As the redirection is on per-user basis, this can mess up the intended behavior of the application. For example, the application may be intended to be used by multiple users on one machine and the configuration data should be shared. Microsoft is making no guarantee that the virtualization will be in future Windows. So what to do as a developer? The best practice for writing per machine configuration data is using %ProgramData% (e.g. C:\ProgramData). For per user configuration data, use %LocalAppData% (e.g. C:\Users\User\AppData\Local) for local or %AppData% for roaming user profile.

Running icacls on %ProgramData% shows that a standard user would have additional AD(append data/add subdirectory), WD(write data/add file), WEA(write extended attributes) and WA(write attributes) privileges:

C:\ProgramData>icacls .

And lastly, don't hard code any of the paths we have talked about. There are well-known APIs to get them. In .NET, follow this sample:

string path = Environment.GetFolderPath(Environment.SpecialFolder.CommonApplicationData);


path = Environment.GetFolderPath(Environment.SpecialFolder.LocalApplicationData);


path = Environment.GetFolderPath(Environment.SpecialFolder.ApplicationData);

And if you write C++ code, here is a sample:

void ShowFolders(HWND hWnd)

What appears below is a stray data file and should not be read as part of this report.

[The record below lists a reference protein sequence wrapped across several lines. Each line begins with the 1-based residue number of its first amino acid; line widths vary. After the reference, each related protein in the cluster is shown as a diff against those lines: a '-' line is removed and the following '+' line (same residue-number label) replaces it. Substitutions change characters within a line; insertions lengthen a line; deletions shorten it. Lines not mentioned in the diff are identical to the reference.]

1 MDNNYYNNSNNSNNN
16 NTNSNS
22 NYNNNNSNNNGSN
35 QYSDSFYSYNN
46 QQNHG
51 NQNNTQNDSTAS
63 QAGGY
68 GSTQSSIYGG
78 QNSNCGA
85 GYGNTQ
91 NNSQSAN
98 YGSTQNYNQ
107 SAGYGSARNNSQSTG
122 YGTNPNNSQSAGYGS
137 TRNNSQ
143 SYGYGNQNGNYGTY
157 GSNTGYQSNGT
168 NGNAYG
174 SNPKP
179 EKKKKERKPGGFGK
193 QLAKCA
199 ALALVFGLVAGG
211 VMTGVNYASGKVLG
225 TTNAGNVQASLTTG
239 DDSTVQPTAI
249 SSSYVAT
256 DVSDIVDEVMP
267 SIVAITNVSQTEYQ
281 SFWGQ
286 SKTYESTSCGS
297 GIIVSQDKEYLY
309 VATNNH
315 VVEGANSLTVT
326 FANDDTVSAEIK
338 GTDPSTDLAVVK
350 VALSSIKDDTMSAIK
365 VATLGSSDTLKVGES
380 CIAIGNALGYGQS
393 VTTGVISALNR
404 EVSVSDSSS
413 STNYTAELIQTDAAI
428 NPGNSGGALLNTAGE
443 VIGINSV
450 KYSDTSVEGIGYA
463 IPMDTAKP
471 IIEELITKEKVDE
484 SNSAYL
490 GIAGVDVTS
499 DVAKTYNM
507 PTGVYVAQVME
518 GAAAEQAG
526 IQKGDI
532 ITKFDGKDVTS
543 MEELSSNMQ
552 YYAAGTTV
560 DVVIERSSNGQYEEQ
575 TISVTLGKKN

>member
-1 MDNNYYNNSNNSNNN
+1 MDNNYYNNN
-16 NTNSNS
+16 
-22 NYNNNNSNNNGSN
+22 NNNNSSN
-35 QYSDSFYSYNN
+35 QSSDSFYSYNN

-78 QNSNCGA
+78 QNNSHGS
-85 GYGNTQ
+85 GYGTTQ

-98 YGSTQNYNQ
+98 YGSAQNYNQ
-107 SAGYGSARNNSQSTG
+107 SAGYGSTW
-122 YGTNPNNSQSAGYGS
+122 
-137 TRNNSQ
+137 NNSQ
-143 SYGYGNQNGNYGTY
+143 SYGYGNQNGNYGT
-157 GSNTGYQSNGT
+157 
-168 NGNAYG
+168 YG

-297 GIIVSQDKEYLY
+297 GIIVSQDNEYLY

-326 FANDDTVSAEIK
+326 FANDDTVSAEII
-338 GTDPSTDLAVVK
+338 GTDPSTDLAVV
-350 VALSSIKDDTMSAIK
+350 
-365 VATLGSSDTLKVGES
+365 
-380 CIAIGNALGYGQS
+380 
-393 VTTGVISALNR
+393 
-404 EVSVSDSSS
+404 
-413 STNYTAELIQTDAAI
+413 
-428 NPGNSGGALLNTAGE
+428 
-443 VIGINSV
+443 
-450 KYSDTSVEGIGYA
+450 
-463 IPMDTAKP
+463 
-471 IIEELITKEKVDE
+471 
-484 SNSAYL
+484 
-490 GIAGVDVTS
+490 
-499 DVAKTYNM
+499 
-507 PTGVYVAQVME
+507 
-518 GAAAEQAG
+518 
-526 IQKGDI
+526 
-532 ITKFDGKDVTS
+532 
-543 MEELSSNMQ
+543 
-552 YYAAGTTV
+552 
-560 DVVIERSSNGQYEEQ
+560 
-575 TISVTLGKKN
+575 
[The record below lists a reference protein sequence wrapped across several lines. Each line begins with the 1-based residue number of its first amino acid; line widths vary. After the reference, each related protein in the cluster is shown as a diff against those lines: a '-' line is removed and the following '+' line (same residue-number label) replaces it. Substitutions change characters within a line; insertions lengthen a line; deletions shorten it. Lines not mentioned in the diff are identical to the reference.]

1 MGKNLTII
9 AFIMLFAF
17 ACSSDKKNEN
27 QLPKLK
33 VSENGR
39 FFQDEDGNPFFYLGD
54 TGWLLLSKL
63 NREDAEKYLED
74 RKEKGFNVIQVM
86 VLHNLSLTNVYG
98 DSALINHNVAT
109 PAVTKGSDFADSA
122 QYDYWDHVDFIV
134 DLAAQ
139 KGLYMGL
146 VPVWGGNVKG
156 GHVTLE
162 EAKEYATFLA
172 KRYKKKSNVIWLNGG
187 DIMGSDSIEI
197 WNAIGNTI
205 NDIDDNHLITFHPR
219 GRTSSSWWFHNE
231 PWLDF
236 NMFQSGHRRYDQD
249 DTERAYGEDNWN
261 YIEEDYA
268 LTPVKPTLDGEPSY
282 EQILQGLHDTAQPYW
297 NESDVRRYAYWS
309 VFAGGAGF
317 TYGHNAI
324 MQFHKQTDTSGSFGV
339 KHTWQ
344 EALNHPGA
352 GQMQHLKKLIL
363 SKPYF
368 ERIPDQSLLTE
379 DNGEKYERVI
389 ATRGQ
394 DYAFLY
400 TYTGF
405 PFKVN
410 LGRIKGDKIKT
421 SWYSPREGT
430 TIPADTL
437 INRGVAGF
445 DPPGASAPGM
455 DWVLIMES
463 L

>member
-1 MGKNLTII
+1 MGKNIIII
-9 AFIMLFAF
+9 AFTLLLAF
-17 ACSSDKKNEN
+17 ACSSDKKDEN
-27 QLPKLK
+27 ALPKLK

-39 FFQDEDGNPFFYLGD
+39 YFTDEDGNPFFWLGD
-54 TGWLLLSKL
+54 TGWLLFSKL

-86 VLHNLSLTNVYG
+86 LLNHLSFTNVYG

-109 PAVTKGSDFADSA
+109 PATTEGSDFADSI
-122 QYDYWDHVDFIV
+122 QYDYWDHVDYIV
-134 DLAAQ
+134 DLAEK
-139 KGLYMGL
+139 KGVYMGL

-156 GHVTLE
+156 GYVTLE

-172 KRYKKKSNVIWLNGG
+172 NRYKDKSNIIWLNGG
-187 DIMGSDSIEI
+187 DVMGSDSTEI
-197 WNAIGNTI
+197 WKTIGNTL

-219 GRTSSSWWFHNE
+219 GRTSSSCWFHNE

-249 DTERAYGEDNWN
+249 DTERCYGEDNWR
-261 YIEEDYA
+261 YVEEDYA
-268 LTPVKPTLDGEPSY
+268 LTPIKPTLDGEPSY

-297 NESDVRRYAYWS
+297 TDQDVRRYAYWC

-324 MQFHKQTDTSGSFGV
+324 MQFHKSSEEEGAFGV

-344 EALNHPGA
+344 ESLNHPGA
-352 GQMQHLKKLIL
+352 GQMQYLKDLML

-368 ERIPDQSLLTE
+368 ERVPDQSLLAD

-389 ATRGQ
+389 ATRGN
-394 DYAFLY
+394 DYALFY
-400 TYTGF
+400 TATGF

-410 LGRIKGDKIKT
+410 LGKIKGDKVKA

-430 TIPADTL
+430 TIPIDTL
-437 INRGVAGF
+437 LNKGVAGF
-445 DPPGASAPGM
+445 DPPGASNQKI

LPWSTR wszPath = NULL;

    HRESULT hr = SHGetKnownFolderPath(FOLDERID_ProgramData, KF_FLAG_NO_ALIAS | KF_FLAG_DONT_VERIFY, NULL, &wszPath);

    if ( SUCCEEDED(hr) )


        // work with wszPath





    hr = SHGetKnownFolderPath(FOLDERID_LocalAppData, KF_FLAG_NO_ALIAS | KF_FLAG_DONT_VERIFY, NULL, &wszPath);

    if ( SUCCEEDED(hr) )


        // work with wszPath       





    hr = SHGetKnownFolderPath(FOLDERID_RoamingAppData, KF_FLAG_NO_ALIAS | KF_FLAG_DONT_VERIFY, NULL, &wszPath);

    if ( SUCCEEDED(hr) )


        // work with wszPath   





Hotfix KB971030 Released

Posted by Hugh Ang at 9/02/2009 04:58:00 PM

You can finally download this hotfix from here and the detailed information is available here. According to the information posted there, it is a fix for an access violation problem when making virtual function calls to the IList<T>, IEnumerable<T>, or ICollection<T> interface. I am not sure yet if this is another manifestation of the same dispatch token problem I described in my previous blog or the CLR team simply bundled together several virtual dispatch bug fixes that just include what I found.

I ran the same test harness that I used before and confirmed that the hotfix does indeed resolve the problem.